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UGC to have a Special Meeting to Address Institutions' Concerns on Competitive Allocation

Chairman of the University Grants Committee (UGC), The Hon Mrs Laura M Cha, has visited the eight UGC-funded institutions in the last two months to listen personally and directly to the views and concerns of Deans of Faculties and Heads of Academic Departments on the upcoming work of the UGC. There were three common themes discussed: research funding and the work of Research Grants Council, institutional autonomy, and the upcoming competitive allocation of first-year- first-degree (FYFD) places. Concluding her series of meetings with the academic leaders, Mrs Cha today (November 4) said:

"I am pleased to have the opportunity to have a face-to-face dialogue with the senior academics of our institutions, i.e. the Deans and Heads of Departments, to listen directly and respond as far as possible to their views."

"A recurring topic in our exchanges was the proposed competitive allocation mechanism in the forthcoming 2012-15 Academic Development Proposals exercise. The Deans and Department Heads generally agree with the strategic merit of enhancing competitiveness in the allocation of scarce resources, and shared the rationale behind such mechanism of advancing the international competitiveness of individual institutions, and that of the higher education sector as a whole. But they do have some concerns over the details of the mechanism, such as the percentage of places involved. I personally feel that there is room for considering a reduction in the proposed percentage of student places involved in the competitive allocation mechanism."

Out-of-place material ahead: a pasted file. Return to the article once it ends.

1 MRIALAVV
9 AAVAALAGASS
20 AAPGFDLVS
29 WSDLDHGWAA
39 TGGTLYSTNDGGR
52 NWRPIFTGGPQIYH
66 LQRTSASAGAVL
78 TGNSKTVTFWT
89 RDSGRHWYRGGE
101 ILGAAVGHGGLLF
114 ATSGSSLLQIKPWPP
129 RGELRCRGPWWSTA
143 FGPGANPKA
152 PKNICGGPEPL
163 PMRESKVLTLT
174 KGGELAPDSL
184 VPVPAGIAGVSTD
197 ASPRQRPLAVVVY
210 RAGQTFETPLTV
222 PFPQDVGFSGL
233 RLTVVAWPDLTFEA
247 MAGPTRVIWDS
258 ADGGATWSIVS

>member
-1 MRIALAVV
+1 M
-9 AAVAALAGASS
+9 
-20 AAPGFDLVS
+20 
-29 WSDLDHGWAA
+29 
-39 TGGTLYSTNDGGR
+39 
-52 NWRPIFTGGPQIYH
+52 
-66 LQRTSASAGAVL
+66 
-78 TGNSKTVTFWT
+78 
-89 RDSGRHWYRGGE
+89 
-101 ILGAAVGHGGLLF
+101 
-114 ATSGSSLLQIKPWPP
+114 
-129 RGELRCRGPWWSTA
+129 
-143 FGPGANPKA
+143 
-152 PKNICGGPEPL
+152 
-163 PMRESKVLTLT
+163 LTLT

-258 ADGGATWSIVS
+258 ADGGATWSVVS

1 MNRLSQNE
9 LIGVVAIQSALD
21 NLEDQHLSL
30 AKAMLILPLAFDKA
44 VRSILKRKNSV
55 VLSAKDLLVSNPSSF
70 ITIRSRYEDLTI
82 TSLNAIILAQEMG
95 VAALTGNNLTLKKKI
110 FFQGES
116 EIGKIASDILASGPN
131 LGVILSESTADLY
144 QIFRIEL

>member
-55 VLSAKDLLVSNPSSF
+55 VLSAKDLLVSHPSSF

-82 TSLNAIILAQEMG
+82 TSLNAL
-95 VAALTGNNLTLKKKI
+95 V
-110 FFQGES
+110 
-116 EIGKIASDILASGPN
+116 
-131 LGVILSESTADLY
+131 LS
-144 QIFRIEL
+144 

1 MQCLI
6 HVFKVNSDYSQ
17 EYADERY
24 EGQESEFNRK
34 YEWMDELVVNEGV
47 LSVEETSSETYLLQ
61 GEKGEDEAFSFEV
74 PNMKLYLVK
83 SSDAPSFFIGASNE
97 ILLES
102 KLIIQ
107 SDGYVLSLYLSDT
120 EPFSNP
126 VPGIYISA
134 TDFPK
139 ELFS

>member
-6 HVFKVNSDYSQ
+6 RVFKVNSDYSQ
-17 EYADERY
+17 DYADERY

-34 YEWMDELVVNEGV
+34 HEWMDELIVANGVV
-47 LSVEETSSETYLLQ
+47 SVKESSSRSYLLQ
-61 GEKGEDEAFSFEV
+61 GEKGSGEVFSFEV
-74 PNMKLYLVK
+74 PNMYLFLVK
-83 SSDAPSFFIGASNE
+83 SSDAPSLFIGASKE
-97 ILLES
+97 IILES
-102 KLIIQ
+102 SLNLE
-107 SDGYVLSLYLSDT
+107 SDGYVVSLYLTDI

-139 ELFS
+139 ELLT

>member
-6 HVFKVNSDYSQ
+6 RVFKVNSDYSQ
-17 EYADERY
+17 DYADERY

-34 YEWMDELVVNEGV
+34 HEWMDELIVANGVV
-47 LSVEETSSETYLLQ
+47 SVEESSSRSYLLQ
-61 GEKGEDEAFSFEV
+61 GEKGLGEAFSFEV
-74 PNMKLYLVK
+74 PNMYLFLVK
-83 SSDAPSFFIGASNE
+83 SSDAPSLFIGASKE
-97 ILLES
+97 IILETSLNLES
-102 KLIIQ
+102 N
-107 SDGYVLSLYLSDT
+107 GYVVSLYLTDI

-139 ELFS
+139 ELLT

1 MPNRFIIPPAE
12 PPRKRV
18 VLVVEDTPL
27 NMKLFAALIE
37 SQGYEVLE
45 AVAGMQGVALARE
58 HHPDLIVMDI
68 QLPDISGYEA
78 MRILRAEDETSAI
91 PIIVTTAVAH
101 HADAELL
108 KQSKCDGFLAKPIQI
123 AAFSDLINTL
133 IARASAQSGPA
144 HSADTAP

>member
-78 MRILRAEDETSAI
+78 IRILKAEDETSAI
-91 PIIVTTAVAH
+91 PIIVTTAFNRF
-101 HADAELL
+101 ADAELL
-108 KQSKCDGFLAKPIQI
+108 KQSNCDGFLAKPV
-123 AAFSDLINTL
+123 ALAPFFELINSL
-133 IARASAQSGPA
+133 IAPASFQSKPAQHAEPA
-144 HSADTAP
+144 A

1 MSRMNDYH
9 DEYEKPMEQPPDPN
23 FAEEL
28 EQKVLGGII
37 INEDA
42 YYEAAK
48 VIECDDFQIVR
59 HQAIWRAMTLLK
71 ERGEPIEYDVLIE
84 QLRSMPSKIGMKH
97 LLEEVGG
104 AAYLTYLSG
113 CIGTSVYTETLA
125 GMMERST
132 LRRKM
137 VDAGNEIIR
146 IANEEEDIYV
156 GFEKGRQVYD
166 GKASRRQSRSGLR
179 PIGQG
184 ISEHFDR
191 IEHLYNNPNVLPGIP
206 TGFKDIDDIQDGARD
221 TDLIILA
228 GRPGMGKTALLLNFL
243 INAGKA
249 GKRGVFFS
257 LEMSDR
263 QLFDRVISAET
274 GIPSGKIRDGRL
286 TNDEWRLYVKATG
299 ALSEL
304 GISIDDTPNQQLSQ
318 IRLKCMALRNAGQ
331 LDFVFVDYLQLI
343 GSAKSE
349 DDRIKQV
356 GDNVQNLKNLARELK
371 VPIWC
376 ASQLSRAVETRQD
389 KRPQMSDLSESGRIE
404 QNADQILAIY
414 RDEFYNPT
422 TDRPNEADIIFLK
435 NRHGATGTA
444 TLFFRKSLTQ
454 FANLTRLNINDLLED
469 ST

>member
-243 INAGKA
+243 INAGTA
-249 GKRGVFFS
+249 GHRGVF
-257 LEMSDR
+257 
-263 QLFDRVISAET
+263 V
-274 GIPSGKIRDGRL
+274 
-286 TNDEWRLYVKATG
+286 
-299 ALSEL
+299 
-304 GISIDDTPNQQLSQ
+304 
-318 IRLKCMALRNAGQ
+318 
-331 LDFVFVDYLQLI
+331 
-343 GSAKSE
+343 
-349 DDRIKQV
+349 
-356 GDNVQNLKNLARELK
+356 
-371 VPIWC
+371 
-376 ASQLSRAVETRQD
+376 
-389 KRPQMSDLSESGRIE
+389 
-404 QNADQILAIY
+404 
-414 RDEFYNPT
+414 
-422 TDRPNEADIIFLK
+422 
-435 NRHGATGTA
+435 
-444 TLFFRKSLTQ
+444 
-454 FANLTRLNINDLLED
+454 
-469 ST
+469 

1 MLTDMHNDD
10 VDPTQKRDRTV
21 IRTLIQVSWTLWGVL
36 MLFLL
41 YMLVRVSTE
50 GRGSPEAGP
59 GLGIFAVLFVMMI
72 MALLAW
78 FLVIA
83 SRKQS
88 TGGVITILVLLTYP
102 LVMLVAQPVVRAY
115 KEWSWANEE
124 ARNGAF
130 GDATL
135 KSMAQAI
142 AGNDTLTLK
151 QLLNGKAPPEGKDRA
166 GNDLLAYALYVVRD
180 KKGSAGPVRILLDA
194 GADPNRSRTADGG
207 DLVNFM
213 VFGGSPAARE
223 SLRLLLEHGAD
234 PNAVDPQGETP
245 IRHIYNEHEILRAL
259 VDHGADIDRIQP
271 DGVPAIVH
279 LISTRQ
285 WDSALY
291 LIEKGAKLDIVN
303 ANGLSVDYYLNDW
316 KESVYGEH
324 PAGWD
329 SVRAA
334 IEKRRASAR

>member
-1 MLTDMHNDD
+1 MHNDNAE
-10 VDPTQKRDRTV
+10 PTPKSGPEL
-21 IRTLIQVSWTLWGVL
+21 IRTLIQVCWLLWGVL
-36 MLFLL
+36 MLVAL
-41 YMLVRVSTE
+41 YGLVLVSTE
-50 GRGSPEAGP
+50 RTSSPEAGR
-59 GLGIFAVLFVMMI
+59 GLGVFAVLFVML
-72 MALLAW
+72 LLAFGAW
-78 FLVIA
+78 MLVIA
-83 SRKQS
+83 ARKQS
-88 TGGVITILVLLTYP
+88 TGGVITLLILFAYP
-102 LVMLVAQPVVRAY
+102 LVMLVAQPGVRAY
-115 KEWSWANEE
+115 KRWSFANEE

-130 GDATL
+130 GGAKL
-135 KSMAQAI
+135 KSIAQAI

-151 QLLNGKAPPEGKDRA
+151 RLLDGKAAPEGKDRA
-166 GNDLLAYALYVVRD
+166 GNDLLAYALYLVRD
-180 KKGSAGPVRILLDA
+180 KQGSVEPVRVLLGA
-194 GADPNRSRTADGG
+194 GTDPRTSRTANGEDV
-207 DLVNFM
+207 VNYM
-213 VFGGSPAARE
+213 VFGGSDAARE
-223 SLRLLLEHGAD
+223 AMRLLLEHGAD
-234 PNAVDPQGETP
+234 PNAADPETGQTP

"As I have explained to the Deans and Department Heads, the UGC is not taking away any student places or funding from the sector. Neither are we imposing any decisions on the institutions to terminate any particular disciplines. The exercise is to encourage institutions to think critically about their future academic priorities and drive innovation and performance, which is also for the good of the strategic development of the higher education sector,", Mrs Cha stressed. "I will convene a special meeting of the UGC shortly to explore how our intended arrangements can be moderated to address institutions' concerns, before we finalise all working details for the issue of the Start Letters later in the month," the Chairman said.


To encourage each of the institutions to think through strategically its whole institutional endeavour and to prioritise its academic pursuit, the UGC introduced a "competitive allocation" mechanism in the previous round of academic development planning for the 2009/10 to 2011/12 triennium. The UGC has decided to continue implementing such mechanism to inform its recommendations on the distribution of a small percentage of first-year-first-degree (FYFD) places for the 2012/13 to 2014/15 triennium.

The UGC issues a "Start Letter" to all eight UGC-funded institutions at the beginning of each academic planning cycle, to set out various policy and funding objectives, and the Government's broad planning parameters (including manpower requirements on specific disciplines) for the next triennium.

ENDS/November 4, 2010